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How to Manage Pests

UC Pest Management Guidelines


Blossom of maroon tree peony, Paeonia delavayi.

Floriculture and Ornamental Nurseries

Peony (Paeonia spp.)

Disease Control Outlines

(Reviewed 3/09, updated 3/09)

In this Guideline:


Disease (causal agent) Symptoms Survival of pathogen and effect of environment Comments on control
Gray mold
(Botrytis cinerea or
B. paeoniae)
Leafy shoots wilt and fall over as a result of rotting at the base. Woolly gray fungus sporulation is usually visible on infected tissues. Flower buds darken and wither; leaves also may be attacked. Disease is favored by wet weather and injured tissue. Fungus survives on plant debris and as sclerotia in or on soil. Remove or burn old growth in fall. Cut stalks below the ground level. Planting on raised beds also is helpful. Treat with fenhexamid. more info *
Leaf blotch
(Cladosporium paeoniae)
Small (0.02 to 0.04 inch), oval leaf spots that reach a diameter of 0.08 to 0.12 inch before they penetrate through the thickness of leaf. As spots enlarge, they merge giving the leaf an irregular, blotchy appearance. The upper surface of spots become purple while the lower surface is a dull brown. Fungus survives on infected peony debris and probably on infected scales of crown buds. Disease is favored by rainy weather in spring. Burn or remove plant residues in fall. Protect foliage in spring with a fungicide starting as soon as green shoots appear.
Phytophthora blight
(Phytophthora cactorum)
Young shoots turn black and die or cankers appear along stems and cause them to collapse. Crown infections produce a wet rot that often destroys the entire plant. Favored by cool, wet conditions such as very heavy rains, excessive irrigation, and poor drainage. Grow plants in raised beds. Do not overwater. Some of the fungicides effective against Phytophthora spp., such as mefenoxam, would probably be helpful.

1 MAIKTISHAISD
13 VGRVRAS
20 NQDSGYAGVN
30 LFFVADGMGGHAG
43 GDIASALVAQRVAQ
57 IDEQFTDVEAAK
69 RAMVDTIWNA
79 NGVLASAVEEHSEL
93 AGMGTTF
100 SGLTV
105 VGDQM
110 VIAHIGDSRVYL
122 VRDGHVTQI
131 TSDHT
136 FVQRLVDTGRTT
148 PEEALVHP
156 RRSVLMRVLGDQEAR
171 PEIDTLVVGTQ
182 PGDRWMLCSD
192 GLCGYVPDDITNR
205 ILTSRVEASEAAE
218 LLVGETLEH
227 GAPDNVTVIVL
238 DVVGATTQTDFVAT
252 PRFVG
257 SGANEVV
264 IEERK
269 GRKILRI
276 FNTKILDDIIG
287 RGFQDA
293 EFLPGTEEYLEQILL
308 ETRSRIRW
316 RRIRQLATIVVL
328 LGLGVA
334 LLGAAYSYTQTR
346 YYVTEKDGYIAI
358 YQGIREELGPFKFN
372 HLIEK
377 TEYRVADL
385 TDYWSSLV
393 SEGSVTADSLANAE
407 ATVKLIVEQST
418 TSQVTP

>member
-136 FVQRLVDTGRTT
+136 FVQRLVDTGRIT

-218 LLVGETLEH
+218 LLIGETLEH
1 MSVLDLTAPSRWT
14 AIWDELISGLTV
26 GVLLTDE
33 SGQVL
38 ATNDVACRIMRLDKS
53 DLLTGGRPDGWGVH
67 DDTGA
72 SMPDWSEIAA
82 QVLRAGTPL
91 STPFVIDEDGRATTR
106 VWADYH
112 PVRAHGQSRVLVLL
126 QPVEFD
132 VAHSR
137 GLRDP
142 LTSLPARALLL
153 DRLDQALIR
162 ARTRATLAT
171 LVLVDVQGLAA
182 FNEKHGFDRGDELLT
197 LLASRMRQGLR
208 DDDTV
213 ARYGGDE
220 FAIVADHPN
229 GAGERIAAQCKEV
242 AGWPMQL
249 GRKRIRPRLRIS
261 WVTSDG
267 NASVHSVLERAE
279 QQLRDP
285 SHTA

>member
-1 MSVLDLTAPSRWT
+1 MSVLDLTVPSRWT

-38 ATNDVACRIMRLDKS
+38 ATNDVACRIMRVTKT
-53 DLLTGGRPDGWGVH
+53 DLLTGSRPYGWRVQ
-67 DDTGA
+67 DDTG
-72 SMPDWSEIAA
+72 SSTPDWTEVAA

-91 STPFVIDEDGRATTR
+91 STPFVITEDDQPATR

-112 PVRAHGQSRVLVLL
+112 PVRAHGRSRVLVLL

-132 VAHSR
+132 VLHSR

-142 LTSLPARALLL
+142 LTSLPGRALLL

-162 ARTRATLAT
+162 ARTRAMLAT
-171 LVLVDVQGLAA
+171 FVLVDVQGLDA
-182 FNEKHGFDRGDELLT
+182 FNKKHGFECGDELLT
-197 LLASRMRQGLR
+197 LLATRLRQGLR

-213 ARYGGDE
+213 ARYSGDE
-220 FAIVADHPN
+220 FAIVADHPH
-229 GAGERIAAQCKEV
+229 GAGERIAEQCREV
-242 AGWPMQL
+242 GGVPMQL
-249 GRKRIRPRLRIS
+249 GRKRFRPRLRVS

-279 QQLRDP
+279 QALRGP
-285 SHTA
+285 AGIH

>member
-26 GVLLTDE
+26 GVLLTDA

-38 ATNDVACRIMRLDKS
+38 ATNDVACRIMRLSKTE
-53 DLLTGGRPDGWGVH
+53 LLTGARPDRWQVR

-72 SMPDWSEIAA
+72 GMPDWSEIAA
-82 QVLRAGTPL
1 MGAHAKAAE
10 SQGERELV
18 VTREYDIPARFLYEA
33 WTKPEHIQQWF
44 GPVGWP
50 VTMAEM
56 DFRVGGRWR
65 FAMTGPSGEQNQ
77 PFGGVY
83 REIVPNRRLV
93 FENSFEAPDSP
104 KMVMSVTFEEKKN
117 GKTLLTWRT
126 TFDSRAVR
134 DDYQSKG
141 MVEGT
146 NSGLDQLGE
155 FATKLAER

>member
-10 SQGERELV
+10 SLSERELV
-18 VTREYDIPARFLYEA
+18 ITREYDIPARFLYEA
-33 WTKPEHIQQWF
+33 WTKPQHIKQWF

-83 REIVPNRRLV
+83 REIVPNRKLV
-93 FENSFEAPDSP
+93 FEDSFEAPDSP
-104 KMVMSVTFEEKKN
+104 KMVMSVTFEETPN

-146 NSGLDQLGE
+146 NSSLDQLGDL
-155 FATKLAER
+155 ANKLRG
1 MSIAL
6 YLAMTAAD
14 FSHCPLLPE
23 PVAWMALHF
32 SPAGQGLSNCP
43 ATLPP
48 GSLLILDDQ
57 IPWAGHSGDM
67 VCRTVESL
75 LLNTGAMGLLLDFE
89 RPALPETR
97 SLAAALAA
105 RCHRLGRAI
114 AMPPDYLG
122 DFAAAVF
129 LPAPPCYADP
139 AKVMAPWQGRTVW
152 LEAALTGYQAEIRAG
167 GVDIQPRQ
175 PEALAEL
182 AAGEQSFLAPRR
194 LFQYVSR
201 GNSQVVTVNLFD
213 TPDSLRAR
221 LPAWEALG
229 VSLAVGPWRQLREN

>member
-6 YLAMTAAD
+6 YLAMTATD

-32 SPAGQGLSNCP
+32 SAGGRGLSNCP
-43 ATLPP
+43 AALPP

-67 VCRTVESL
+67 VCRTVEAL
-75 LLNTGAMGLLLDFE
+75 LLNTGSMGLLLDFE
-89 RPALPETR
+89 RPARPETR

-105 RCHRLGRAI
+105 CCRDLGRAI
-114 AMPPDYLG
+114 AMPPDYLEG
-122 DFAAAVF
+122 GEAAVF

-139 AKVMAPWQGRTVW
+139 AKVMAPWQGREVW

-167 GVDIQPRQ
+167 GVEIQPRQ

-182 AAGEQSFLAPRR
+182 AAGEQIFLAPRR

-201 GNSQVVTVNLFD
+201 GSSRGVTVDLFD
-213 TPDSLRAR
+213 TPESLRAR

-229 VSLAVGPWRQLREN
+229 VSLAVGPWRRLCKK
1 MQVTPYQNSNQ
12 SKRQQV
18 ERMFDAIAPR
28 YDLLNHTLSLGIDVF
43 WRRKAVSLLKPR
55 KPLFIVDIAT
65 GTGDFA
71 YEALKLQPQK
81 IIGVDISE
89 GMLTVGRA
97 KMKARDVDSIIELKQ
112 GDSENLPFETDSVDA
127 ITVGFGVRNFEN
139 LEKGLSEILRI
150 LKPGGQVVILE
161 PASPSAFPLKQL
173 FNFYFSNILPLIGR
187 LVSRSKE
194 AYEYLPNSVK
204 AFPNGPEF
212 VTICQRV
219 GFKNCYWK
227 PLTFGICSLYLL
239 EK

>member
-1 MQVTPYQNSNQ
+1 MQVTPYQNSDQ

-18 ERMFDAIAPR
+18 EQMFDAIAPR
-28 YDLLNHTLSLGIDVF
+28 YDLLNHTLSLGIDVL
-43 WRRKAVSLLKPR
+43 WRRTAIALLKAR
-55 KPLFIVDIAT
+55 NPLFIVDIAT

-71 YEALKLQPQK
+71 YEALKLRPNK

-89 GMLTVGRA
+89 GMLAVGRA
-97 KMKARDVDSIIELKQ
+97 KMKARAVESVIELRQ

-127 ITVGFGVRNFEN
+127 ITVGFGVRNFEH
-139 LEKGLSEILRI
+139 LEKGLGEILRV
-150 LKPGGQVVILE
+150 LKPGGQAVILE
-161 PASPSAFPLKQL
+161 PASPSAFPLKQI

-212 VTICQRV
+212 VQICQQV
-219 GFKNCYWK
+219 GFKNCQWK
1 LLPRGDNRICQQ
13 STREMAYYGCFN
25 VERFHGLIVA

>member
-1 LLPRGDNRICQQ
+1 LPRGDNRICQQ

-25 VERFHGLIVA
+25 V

Verticillium wilt
(Verticillium dahliae)
Plants wilt at flowering, but no basal rots are present. The water-conducting tissue (xylem) in stems is discolored. Infected plants may appear to recover, but symptoms will reoccur the following year. Fungus is systemic in plant. Disease is favored by cool, rainy weather and hot weather at flowering. Water stress exacerbates the disease. Fungus has a wide host range and survives for many years as microsclerotia in soil. Avoid fields where susceptible plants such as tomatoes, cotton, strawberries, chrysanthemum, and others have been grown. Fumigate soil with methyl bromide-chloropicrin mixture. Do not propagate from plants that exhibit any symptoms of the disease. more info *
 
Virus or viruslike disease Symptoms Host range and natural spread Comments on control
Le Moine Disease
(cause unknown)
Plants are dwarfed with many spindly shoots that fail to form flowers. Roots of affected plants are often irregularly swollen. The disease slowly spreads in plantings in a manner suggesting a soilborne vector. Plants are systemically affected and do not recover. Destroy infected plants.
Ringspot
(Peony ringspot virus)
A marked yellow mottle that is in the form of chlorotic rings occasionally accompanied by small necrotic spots. Growth is probably reduced but not obviously. Virus is systemic in infected plants. The virus is mechanically transmitted but little else is known about natural transmission. Destroy infected plants.
Peonies are also susceptible to Armillaria root rot (Armillaria mellea), crown gall * (Agrobacterium tumefaciens), and Chalara root and crown rot (Thielaviopsis basicola).
* For additional information, see section on Key Diseases.

[Precautions]

PUBLICATION

[UC Peer Reviewed]

UC IPM Pest Management Guidelines: Floriculture and Ornamental Nurseries
UC ANR Publication 3392
Diseases
S. T. Koike, UC Cooperative Extension Monterey County
C. A. Wilen, UC IPM Program, UC Cooperative Extension San Diego County
Acknowledgment for contributions to Diseases:
R. D. Raabe, (emeritus) Environmental Science, Policy, and Management (ESPM), UC Berkeley
A. H. McCain, (emeritus) Environmental Science, Policy, and Management (ESPM), UC Berkeley
M. E. Grebus, Plant Pathology, UC Riverside

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